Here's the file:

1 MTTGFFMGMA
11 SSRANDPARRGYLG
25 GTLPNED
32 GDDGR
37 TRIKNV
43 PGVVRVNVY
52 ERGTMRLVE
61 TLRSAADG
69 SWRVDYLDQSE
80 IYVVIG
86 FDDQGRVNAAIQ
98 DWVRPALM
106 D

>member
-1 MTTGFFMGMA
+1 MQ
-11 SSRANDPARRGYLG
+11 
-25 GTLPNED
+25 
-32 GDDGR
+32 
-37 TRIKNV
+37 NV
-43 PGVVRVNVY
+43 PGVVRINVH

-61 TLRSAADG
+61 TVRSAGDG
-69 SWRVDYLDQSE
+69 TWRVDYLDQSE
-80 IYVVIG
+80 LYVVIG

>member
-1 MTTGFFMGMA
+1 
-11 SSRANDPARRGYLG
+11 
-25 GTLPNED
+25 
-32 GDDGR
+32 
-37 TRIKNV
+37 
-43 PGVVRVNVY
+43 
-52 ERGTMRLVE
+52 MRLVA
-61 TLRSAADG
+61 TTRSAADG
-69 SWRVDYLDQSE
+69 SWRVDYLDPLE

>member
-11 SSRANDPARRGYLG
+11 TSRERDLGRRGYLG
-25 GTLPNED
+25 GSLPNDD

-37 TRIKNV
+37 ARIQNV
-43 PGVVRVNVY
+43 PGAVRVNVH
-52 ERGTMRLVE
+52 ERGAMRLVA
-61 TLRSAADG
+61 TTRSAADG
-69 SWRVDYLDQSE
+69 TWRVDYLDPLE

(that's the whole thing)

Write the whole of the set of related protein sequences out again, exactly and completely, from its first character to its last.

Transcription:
1 MTTGFFMGMA
11 SSRANDPARRGYLG
25 GTLPNED
32 GDDGR
37 TRIKNV
43 PGVVRVNVY
52 ERGTMRLVE
61 TLRSAADG
69 SWRVDYLDQSE
80 IYVVIG
86 FDDQGRVNAAIQ
98 DWVRPALM
106 D

>member
-1 MTTGFFMGMA
+1 MQ
-11 SSRANDPARRGYLG
+11 
-25 GTLPNED
+25 
-32 GDDGR
+32 
-37 TRIKNV
+37 NV
-43 PGVVRVNVY
+43 PGVVRINVH

-61 TLRSAADG
+61 TVRSAGDG
-69 SWRVDYLDQSE
+69 TWRVDYLDQSE
-80 IYVVIG
+80 LYVVIG

>member
-1 MTTGFFMGMA
+1 
-11 SSRANDPARRGYLG
+11 
-25 GTLPNED
+25 
-32 GDDGR
+32 
-37 TRIKNV
+37 
-43 PGVVRVNVY
+43 
-52 ERGTMRLVE
+52 MRLVA
-61 TLRSAADG
+61 TTRSAADG
-69 SWRVDYLDQSE
+69 SWRVDYLDPLE

>member
-11 SSRANDPARRGYLG
+11 TSRERDLGRRGYLG
-25 GTLPNED
+25 GSLPNDD

-37 TRIKNV
+37 ARIQNV
-43 PGVVRVNVY
+43 PGAVRVNVH
-52 ERGTMRLVE
+52 ERGAMRLVA
-61 TLRSAADG
+61 TTRSAADG
-69 SWRVDYLDQSE
+69 TWRVDYLDPLE